“Listening In: The Secret White House Recordings of John F. Kennedy”
Date: 6:00pm EDT March 20, 2013
In July 1962, John F. Kennedy installed a hidden recording system in the Oval Office and Cabinet Room and taped more than 265 hours of private conversation – from tense briefings about the emerging Cuban Missile Crisis to a cheery interlude with his 3-year-old son.
On Wednesday, March 20, historian Ted Widmer will return to Washington College to talk about the new book he has produced in conjunction with the John F. Kennedy Library – Listening In: The Secret White House Recordings of John F. Kennedy. With a foreword by Caroline Kennedy, Listening In includes 150 minutes of the most compelling of those recordings on CD, as well as transcripts accompanied by historic photographs and Widmer’s extensive annotations. The talk will begin at 5:30 p.m. in Hynson Lounge at Hodson Hall, and will be followed by a book signing.
“This is an opportunity to eavesdrop on a president and his cabinet grappling with the day-to-day business of the White House and guiding the country through an extremely dangerous time,” said Adam Goodheart, Hodson Trust-Griswold Director of the C.V. Starr Center for the Study of the American Experience, which is sponsoring the event. “Ted Widmer brings to bear not just the insights of a superb historian, but also firsthand familiarity with the Oval Office and the mechanisms of presidential power.”
A former speechwriter and senior advisor to President Bill Clinton, Widmer is assistant for special projects to the president of Brown University and has been a senior advisor to former Secretary of State Hillary Rodham Clinton. From 2001 to 2006, he was the inaugural director of the C. V. Starr Center for the Study of the American Experience at Washington College. His previous books include Martin Van Buren (2005), Campaigns: A Century of Presidential Races (with Alan Brinkley, 2001), Young America: The Flowering of Democracy in New York City (1999) and Ark of the Liberties: Why American Freedom Matters to the World (2008). He has also edited two volumes of American Speeches: Political Oratory from Abraham Lincoln to Bill Clinton published by the Library of America (2006). He is a frequent contributor to The New York Times, The New York Observer and The American Scholar.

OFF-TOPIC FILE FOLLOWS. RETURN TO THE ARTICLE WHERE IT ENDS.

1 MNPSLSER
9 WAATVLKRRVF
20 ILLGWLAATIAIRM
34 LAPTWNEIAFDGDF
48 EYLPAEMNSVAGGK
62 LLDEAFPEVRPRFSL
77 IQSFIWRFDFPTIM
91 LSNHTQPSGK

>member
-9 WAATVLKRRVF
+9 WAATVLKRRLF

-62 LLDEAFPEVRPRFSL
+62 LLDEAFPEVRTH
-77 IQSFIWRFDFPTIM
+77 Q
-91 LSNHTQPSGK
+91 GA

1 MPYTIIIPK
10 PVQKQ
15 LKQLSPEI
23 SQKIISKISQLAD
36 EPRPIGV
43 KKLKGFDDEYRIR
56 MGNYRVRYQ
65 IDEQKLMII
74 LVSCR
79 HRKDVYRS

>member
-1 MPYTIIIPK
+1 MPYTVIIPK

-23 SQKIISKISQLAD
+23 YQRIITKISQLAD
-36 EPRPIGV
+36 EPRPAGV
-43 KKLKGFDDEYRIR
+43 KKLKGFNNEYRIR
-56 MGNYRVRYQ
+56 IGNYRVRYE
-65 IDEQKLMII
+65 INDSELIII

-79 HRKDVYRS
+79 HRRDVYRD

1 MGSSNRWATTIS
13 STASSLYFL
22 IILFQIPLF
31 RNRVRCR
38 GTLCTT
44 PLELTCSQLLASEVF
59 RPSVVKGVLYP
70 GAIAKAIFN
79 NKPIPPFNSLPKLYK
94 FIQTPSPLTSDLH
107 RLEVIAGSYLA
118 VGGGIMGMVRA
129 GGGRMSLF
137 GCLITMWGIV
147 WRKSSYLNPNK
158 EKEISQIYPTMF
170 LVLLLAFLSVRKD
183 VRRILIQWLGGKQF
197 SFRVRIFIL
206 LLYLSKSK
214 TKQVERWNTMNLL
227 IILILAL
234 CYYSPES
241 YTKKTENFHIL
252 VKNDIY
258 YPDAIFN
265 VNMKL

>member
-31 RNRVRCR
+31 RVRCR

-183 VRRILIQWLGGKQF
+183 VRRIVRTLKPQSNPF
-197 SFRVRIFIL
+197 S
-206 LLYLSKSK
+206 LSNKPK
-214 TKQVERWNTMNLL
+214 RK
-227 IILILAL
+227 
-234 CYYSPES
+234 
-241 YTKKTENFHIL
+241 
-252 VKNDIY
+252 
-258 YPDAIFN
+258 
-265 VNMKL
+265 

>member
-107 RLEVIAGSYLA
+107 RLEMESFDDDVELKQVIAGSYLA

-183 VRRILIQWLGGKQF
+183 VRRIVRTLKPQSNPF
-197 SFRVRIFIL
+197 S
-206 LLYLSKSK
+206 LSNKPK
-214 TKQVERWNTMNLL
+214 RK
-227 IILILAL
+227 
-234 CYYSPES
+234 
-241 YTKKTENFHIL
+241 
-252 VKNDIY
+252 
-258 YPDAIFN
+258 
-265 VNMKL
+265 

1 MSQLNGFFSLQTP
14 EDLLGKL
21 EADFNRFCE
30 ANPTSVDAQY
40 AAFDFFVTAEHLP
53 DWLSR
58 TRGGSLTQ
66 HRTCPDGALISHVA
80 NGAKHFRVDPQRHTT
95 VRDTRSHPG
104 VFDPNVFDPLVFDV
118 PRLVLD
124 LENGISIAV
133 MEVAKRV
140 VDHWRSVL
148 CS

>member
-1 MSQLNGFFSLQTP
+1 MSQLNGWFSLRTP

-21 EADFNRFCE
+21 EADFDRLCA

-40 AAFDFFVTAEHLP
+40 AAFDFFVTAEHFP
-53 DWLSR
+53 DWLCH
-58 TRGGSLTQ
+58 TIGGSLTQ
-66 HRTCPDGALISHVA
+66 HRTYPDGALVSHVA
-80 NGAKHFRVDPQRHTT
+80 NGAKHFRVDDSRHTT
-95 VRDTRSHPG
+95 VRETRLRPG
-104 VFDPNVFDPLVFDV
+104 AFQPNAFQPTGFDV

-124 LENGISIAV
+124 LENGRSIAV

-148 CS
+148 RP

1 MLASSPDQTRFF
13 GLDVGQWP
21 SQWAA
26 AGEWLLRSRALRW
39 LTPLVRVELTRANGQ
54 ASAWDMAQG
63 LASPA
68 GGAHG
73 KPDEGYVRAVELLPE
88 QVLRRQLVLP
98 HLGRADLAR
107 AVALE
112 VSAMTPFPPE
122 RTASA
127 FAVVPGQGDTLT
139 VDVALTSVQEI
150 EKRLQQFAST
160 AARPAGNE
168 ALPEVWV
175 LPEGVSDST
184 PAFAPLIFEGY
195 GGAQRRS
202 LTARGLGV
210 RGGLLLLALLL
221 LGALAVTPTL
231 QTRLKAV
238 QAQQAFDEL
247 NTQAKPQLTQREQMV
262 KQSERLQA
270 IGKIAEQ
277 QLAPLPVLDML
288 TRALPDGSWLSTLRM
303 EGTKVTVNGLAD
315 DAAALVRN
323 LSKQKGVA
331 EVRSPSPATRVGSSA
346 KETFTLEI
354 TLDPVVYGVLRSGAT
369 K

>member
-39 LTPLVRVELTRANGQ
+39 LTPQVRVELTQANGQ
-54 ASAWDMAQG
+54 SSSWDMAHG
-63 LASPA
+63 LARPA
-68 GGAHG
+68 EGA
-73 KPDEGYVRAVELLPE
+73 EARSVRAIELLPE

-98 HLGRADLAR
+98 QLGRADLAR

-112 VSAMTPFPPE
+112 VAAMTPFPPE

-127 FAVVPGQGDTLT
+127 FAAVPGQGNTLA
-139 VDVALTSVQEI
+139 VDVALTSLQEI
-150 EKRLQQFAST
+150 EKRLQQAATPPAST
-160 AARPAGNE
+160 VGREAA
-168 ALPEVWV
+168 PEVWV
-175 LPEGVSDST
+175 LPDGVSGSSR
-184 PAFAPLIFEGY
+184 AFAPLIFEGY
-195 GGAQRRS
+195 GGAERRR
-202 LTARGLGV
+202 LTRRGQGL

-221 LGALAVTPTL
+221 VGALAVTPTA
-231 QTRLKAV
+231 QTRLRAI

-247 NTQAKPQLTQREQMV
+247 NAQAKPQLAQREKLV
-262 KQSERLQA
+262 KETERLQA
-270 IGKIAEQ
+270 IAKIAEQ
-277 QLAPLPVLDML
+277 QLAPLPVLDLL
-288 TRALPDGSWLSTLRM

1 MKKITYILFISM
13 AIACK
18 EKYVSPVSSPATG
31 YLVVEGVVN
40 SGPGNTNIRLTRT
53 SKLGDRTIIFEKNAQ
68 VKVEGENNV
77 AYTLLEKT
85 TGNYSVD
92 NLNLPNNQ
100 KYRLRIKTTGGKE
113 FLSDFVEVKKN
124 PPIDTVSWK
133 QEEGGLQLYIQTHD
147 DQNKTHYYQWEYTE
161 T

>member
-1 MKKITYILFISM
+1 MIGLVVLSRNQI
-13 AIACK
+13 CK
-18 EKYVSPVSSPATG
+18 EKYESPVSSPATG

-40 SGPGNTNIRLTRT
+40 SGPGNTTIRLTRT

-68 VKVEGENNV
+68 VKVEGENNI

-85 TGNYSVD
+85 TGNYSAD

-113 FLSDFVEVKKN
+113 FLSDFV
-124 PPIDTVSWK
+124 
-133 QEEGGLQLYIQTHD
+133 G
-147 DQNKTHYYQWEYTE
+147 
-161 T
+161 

The talk is co-sponsored by Washington College’s Department of Political Science and the American Studies program and is free and open to the public.